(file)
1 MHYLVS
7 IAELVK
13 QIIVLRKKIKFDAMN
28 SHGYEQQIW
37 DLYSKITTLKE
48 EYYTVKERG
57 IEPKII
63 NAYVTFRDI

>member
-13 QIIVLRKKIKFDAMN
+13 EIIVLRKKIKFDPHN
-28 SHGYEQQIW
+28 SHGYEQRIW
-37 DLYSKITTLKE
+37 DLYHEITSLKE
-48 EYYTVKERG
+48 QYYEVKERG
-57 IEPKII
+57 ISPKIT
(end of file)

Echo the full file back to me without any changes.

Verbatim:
1 MHYLVS
7 IAELVK
13 QIIVLRKKIKFDAMN
28 SHGYEQQIW
37 DLYSKITTLKE
48 EYYTVKERG
57 IEPKII
63 NAYVTFRDI

>member
-13 QIIVLRKKIKFDAMN
+13 EIIVLRKKIKFDPHN
-28 SHGYEQQIW
+28 SHGYEQRIW
-37 DLYSKITTLKE
+37 DLYHEITSLKE
-48 EYYTVKERG
+48 QYYEVKERG
-57 IEPKII
+57 ISPKIT